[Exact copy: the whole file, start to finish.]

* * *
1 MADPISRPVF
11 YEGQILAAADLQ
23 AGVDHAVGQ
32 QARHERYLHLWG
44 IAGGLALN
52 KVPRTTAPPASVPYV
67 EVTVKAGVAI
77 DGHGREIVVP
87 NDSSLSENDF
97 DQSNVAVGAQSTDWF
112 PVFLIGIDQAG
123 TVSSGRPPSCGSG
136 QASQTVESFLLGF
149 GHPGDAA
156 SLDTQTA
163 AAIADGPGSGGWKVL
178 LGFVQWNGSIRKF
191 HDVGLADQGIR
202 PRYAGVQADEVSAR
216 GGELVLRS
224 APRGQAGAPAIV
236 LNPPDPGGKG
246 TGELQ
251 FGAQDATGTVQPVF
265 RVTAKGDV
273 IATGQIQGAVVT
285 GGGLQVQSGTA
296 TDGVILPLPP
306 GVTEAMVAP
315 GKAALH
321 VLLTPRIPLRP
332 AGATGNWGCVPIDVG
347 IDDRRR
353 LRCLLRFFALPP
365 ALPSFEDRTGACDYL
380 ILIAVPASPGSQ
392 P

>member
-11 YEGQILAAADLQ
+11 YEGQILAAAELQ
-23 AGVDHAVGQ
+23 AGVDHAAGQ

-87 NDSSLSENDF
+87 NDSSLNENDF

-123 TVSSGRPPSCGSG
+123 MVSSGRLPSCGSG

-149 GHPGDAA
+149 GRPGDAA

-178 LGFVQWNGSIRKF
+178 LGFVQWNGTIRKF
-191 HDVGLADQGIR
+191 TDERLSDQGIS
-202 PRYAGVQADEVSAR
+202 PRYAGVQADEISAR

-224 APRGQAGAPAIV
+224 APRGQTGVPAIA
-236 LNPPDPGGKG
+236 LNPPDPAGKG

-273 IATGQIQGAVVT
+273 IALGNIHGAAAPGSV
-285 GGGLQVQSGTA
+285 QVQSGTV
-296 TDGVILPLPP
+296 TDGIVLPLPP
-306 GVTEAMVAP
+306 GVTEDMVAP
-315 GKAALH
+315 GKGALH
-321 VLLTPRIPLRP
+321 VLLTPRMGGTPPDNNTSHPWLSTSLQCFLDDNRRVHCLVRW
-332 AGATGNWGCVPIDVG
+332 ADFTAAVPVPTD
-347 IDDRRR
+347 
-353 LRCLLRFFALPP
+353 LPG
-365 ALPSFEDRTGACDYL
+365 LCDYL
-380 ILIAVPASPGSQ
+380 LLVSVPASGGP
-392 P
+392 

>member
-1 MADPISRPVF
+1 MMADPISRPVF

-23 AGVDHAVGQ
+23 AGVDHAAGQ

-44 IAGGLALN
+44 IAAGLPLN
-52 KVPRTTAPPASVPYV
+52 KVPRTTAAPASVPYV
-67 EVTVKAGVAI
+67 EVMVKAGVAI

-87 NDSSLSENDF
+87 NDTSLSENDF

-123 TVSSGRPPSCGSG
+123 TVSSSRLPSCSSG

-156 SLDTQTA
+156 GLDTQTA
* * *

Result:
1 MADPISRPVF
11 YEGQILAAADLQ
23 AGVDHAVGQ
32 QARHERYLHLWG
44 IAGGLALN
52 KVPRTTAPPASVPYV
67 EVTVKAGVAI
77 DGHGREIVVP
87 NDSSLSENDF
97 DQSNVAVGAQSTDWF
112 PVFLIGIDQAG
123 TVSSGRPPSCGSG
136 QASQTVESFLLGF
149 GHPGDAA
156 SLDTQTA
163 AAIADGPGSGGWKVL
178 LGFVQWNGSIRKF
191 HDVGLADQGIR
202 PRYAGVQADEVSAR
216 GGELVLRS
224 APRGQAGAPAIV
236 LNPPDPGGKG
246 TGELQ
251 FGAQDATGTVQPVF
265 RVTAKGDV
273 IATGQIQGAVVT
285 GGGLQVQSGTA
296 TDGVILPLPP
306 GVTEAMVAP
315 GKAALH
321 VLLTPRIPLRP
332 AGATGNWGCVPIDVG
347 IDDRRR
353 LRCLLRFFALPP
365 ALPSFEDRTGACDYL
380 ILIAVPASPGSQ
392 P

>member
-11 YEGQILAAADLQ
+11 YEGQILAAAELQ
-23 AGVDHAVGQ
+23 AGVDHAAGQ

-87 NDSSLSENDF
+87 NDSSLNENDF

-123 TVSSGRPPSCGSG
+123 MVSSGRLPSCGSG

-149 GHPGDAA
+149 GRPGDAA

-178 LGFVQWNGSIRKF
+178 LGFVQWNGTIRKF
-191 HDVGLADQGIR
+191 TDERLSDQGIS
-202 PRYAGVQADEVSAR
+202 PRYAGVQADEISAR

-224 APRGQAGAPAIV
+224 APRGQTGVPAIA
-236 LNPPDPGGKG
+236 LNPPDPAGKG

-273 IATGQIQGAVVT
+273 IALGNIHGAAAPGSV
-285 GGGLQVQSGTA
+285 QVQSGTV
-296 TDGVILPLPP
+296 TDGIVLPLPP
-306 GVTEAMVAP
+306 GVTEDMVAP
-315 GKAALH
+315 GKGALH
-321 VLLTPRIPLRP
+321 VLLTPRMGGTPPDNNTSHPWLSTSLQCFLDDNRRVHCLVRW
-332 AGATGNWGCVPIDVG
+332 ADFTAAVPVPTD
-347 IDDRRR
+347 
-353 LRCLLRFFALPP
+353 LPG
-365 ALPSFEDRTGACDYL
+365 LCDYL
-380 ILIAVPASPGSQ
+380 LLVSVPASGGP
-392 P
+392 

>member
-1 MADPISRPVF
+1 MMADPISRPVF

-23 AGVDHAVGQ
+23 AGVDHAAGQ

-44 IAGGLALN
+44 IAAGLPLN
-52 KVPRTTAPPASVPYV
+52 KVPRTTAAPASVPYV
-67 EVTVKAGVAI
+67 EVMVKAGVAI

-87 NDSSLSENDF
+87 NDTSLSENDF

-123 TVSSGRPPSCGSG
+123 TVSSSRLPSCSSG

-156 SLDTQTA
+156 GLDTQTA